- The GandCrab ransomware has already infected over 50,000 victims
and extorted up to $600k in just two months.
- The malware developers update GandCrab in real time. In 2018, even ransomware is agile.
- SandBlast Agent is able to detect each new variant of GrandCrab, regardless how often it changes.
2018 started with a bang for the Ransomware-as-a-Service industry. With the successful infection of over 50,000 computers in just two months in primarily the US, UK and Scandinavia, up to $600k in ransom payments has already been extorted from its victims by the much spoken about GandCrab ransomware. Check Point Researchers took a deeper look into the malware’s development to understand it creators’s mindset to show how ransomware itself is evolving in the fifth generation of cyber threats.
Distributed on the Dark Web by a presumed Russian developer, the GandCrab Affiliate Program offers low skilled threat actors the opportunity to run their own ransomware campaigns. Delivered mainly through email spam engines, affiliates are also provided with advice and encouragement on which regions to target to ensure the highest profits.
GandCrab itself is an under-engineered ransomware that manages to still be effective. For example, until recently, the malware accidentally kept local copies of its RSA private decryption key – the essential ingredient of the extortion – on the victim’s machine. This is the ransomware equivalent of someone locking you out of your own apartment and yet leaving a duplicate of the key for you under the doormat.
Other, unrelated, security flaws in the malware’s infrastructure triggered some in the infosec community to develop a free decryption tool for infected victims. However, in response, GandCrab’s developers quickly made changes to their product to render this decryptor tool useless.
The Criminal Mindset
The GandCrab developers’ mindset is clearly ‘Deliver first, improve later’.
However, the authors were never pushed into a corner where they had to make any of these improvements. Instead, they proactively upped their game the moment they realized they had the serious attention of the security community. In 2018, even ransomware is agile.
How GandCrab’s Updates Avoid AVs.
The updates made to GandCrab allows it to bypass signature-based Anti-Viruses (AVs) while testing them against a multitude of AVs to maintain a Fully Un-Detected (FUD) status.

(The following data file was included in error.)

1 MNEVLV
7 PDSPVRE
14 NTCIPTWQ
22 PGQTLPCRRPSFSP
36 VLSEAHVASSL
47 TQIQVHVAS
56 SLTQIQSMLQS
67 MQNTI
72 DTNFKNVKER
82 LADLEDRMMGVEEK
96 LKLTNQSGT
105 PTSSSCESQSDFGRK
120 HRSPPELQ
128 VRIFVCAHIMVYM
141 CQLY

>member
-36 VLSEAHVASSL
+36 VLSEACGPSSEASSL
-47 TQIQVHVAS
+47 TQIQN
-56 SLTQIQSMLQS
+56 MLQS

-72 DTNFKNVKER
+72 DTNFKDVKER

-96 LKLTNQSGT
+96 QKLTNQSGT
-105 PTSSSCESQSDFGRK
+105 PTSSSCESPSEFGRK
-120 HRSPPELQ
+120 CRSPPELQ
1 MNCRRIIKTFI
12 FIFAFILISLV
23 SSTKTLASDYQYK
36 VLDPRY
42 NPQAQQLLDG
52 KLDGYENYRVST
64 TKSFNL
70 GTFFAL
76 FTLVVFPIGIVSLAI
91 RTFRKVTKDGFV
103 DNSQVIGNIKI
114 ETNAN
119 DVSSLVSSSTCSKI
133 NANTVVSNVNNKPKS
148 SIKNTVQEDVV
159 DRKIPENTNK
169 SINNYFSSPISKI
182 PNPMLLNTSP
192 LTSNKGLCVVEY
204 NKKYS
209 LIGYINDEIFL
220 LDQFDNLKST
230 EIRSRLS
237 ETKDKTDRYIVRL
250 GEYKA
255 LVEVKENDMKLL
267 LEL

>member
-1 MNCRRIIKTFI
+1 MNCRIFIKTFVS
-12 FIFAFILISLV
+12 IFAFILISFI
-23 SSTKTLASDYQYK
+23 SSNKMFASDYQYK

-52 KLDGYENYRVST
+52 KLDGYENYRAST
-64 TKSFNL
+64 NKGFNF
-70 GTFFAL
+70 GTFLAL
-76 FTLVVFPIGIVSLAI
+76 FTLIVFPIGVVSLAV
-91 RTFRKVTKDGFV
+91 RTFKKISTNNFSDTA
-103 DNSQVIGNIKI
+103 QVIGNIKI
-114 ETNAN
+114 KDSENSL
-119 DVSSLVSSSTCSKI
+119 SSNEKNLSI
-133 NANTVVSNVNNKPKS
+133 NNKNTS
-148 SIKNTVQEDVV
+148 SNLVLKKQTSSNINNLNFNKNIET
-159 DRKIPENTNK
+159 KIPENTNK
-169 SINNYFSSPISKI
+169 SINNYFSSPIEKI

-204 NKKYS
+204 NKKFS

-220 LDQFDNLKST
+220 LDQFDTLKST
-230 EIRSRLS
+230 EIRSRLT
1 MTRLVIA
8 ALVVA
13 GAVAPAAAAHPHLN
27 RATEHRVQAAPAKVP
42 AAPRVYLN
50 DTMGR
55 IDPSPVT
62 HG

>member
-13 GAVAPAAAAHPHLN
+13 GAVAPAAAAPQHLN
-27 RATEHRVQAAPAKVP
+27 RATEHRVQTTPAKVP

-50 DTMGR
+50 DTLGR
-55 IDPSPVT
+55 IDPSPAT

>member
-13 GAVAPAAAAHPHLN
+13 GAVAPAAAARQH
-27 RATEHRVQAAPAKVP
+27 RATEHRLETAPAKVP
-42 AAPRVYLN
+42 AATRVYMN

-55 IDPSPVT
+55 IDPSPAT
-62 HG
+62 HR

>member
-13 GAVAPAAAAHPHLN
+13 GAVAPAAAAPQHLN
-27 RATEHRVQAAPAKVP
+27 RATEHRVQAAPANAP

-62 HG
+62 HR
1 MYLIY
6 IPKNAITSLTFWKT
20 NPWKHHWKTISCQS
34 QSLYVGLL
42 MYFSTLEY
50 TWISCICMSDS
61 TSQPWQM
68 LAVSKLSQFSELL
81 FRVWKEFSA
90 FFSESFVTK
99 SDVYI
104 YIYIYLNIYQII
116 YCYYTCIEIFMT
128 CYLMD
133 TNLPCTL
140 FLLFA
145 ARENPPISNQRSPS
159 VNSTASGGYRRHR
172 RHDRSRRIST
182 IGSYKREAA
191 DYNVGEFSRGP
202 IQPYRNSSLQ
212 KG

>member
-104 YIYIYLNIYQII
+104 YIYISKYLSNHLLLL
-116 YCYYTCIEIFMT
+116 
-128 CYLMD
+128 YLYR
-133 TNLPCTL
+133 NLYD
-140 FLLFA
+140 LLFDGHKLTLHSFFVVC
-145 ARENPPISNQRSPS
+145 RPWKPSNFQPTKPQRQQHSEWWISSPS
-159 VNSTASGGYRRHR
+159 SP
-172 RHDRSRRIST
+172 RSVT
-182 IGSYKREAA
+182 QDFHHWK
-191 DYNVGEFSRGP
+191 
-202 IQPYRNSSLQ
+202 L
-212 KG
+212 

Cosmetics and incremental code changes keep the core of the malware behavior essentially the same. This comes to show the core differentiator of Dynamic Analysis and Heuristic-based detection, which is signature-less.
For example, the anti-ransomware feature of Sand Blast Agent heuristically detects malicious encryption of important files and restores the affected copies once detected. As a result, SBA Anti-Ransomware is able to detect each new variant of GrandCrab, no matter how often it changes, as the underlining activity of the ransomware is the same – to seek and encrypt files of importance to the user.
In addition, a SBA automatic report generated from a simulated infection of GandCrab shows the execution process tree had not changed much and the forensic report could still trace back the encryption back to the source of infection. This allows for understanding which user files were affected and were was the infection source for all versions of the GandCrab ransomware.
In the fifth generation of cyber threats, ransomware-as-a-service is evolving, its primary goal is still extortion, but now it’s agile. . As a result, it is vital that organizations arm themselves with ‘Gen V’ advanced technologies in order to face these new threats with confidence.
For more details on SandBlast Agent’s Anti-Ransomware, please read our white paper.
For more details on our GandCrab research, please visit Check Point Research.